American Recycler OCT 2022 / by MAURA KELLER / Read original article

New technologies and innovative products can keep any industry fresh. And the innovation and subsequent influx of electric vehicles (EVs) into the country’s transportation market – albeit slow – is no exception.

Thousands of companies, including most automotive recyclers, are paying close attention to the new technology and how this growing market will affect their enterprise. While recyclers – both large and small – are continually enhancing and expanding their products, processes and automotive recycling know-how, they are also aware that the transition from internal combustion engines (ICE) to EVs may change the way they do business.

According to Anthony Schiavo of Lux Research, many automotive manufacturers are moving away from internal combustion engines and limiting or ending development. Groups like Volvo and Nissan have already confirmed plans to end or spin off ICE development.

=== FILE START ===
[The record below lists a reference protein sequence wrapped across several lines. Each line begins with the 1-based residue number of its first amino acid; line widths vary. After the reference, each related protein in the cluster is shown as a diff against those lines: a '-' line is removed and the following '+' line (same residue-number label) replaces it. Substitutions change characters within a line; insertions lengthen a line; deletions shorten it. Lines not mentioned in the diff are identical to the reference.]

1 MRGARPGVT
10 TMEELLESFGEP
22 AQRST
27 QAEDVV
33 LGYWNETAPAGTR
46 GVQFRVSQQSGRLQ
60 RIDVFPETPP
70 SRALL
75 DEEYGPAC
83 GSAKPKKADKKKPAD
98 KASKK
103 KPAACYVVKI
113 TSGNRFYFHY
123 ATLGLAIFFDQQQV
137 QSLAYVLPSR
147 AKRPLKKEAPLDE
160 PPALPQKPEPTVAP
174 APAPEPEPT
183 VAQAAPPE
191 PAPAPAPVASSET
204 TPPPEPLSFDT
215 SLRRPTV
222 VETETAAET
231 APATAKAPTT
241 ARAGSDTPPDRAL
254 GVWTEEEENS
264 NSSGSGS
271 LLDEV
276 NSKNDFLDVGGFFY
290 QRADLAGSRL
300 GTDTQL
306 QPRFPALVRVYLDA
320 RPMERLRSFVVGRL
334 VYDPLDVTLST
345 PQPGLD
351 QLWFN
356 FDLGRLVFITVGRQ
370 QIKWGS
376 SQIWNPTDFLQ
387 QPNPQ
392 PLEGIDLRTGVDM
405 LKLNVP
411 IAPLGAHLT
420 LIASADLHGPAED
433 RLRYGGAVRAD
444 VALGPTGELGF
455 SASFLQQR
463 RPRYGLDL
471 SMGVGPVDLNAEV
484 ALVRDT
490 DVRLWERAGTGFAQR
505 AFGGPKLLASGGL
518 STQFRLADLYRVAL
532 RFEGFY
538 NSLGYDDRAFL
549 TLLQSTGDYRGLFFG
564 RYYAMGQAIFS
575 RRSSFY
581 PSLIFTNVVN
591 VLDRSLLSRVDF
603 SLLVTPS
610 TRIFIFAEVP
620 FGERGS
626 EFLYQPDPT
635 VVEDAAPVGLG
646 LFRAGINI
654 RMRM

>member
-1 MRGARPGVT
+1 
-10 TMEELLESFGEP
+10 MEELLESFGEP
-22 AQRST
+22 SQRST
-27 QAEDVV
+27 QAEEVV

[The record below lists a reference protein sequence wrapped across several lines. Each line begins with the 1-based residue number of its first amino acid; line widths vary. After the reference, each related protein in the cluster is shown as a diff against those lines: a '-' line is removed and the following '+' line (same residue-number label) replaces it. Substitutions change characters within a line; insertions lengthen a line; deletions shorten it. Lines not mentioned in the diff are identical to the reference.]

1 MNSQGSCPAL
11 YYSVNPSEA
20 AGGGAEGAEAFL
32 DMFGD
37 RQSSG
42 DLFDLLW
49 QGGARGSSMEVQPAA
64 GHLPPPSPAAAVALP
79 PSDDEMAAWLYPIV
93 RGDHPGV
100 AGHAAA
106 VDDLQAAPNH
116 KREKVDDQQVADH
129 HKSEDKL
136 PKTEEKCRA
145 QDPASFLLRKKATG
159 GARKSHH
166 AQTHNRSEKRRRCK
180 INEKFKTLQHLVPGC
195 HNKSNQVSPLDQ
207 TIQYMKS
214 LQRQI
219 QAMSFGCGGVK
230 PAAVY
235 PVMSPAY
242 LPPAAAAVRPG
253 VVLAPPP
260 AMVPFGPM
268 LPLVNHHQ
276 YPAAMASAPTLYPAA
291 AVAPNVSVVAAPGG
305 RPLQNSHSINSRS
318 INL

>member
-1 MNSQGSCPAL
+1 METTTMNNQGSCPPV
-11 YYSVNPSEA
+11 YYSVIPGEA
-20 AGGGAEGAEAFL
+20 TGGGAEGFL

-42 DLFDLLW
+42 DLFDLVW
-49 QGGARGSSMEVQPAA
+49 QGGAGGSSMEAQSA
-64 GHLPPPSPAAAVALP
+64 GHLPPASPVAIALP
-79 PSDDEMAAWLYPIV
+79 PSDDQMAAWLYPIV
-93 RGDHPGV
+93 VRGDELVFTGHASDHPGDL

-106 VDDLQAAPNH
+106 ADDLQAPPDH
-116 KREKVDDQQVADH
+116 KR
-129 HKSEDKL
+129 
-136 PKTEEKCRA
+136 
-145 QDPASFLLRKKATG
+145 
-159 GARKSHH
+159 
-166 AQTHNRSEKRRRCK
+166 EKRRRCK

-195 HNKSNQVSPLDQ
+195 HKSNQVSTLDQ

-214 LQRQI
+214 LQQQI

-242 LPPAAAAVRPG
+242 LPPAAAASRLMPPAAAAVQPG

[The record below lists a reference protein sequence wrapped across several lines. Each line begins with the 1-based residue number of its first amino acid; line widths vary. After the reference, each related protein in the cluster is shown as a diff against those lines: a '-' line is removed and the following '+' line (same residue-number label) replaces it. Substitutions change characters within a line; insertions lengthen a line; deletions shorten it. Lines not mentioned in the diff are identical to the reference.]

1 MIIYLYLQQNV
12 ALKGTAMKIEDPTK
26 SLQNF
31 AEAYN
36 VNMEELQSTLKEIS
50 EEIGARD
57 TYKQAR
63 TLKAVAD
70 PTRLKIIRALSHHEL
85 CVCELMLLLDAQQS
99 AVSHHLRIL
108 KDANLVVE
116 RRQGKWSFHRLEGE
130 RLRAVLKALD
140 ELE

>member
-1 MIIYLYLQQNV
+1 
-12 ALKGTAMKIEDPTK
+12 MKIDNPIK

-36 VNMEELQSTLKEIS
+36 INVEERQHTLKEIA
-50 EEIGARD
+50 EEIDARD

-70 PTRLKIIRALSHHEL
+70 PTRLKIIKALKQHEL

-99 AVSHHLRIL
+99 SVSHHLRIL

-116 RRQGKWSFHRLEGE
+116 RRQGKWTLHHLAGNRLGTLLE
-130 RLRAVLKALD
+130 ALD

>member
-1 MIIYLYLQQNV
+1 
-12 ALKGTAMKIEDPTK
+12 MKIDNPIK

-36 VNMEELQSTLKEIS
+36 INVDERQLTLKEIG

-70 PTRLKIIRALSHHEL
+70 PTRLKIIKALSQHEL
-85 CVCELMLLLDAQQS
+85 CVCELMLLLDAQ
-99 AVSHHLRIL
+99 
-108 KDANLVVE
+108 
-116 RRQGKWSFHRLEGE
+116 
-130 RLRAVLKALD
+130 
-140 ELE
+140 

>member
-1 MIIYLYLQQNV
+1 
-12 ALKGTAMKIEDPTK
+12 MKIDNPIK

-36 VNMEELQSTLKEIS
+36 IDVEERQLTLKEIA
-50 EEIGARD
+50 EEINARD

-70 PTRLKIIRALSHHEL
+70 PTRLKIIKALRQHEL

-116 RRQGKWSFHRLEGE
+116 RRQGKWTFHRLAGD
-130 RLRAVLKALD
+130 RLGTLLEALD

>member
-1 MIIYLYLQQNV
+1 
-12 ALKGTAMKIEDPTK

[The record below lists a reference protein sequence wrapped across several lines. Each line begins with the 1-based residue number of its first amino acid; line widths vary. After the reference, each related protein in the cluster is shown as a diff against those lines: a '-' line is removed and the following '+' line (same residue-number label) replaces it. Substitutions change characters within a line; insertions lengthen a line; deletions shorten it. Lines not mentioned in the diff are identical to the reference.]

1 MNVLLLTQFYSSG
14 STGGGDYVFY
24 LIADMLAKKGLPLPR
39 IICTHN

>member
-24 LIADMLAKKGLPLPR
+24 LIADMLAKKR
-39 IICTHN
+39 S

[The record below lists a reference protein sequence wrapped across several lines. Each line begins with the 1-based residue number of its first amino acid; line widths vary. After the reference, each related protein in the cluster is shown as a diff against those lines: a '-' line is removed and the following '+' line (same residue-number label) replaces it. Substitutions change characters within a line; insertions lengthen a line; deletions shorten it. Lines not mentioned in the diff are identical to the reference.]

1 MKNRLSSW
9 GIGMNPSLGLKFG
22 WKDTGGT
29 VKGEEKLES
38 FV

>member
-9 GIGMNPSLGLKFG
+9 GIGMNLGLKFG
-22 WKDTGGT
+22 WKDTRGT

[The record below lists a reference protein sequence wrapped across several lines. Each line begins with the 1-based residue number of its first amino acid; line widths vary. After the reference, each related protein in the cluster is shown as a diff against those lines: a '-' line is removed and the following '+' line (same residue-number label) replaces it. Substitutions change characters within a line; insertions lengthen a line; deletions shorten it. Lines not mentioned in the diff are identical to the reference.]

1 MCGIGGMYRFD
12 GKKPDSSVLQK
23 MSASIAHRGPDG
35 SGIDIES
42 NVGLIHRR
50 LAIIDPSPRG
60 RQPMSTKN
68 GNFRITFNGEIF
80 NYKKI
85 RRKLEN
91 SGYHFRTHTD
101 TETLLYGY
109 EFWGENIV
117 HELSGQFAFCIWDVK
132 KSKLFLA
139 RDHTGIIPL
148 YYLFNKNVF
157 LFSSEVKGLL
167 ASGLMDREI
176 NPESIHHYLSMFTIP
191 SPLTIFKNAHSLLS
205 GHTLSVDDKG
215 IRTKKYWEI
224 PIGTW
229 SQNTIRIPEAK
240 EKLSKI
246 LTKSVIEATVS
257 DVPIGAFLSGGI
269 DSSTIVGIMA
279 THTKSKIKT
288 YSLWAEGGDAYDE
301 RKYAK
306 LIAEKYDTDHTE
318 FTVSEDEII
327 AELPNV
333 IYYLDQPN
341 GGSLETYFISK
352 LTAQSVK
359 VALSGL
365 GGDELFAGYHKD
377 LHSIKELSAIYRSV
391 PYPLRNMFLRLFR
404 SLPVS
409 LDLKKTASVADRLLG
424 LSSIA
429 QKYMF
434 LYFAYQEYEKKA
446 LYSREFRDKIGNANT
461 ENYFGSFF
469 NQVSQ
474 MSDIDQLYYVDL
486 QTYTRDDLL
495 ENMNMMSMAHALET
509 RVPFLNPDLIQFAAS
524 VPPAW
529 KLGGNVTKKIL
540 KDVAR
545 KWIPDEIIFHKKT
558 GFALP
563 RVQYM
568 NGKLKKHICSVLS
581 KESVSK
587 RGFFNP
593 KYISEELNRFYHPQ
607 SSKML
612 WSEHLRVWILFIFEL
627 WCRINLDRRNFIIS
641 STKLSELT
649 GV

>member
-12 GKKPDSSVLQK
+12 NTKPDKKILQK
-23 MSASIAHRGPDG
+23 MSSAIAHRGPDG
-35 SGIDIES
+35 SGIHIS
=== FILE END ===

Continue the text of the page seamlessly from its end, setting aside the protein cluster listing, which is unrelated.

“To the extent that ICEs continue to be deployed they will be used in trucks and some performance vehicles,” Schiavo said. “Development will still focus on efficiency, with partial electrification being the core development area. Partial electrification is already the most cost-effective way to improve vehicle efficiency, and it will only get cheaper as OEM’s battery supply chain improves.”

Allen Schaeffer, executive director, Diesel Technology Forum added that heavy-duty commercial truck makers are gearing up for another tightening of EPA emissions standards that will take effect starting in 2027. As Schaffer explained, this will impact Class 3-8 vehicles and will make them more expensive than current new model diesels. At the same time, California, Massachusetts, New York, New Jersey and Oregon have adopted California’s more stringent emission standards and a separate mandate in the Advanced Clean Truck Rule that requires manufacturers to sell an increasing percent of zero emission vehicles starting in 2024.

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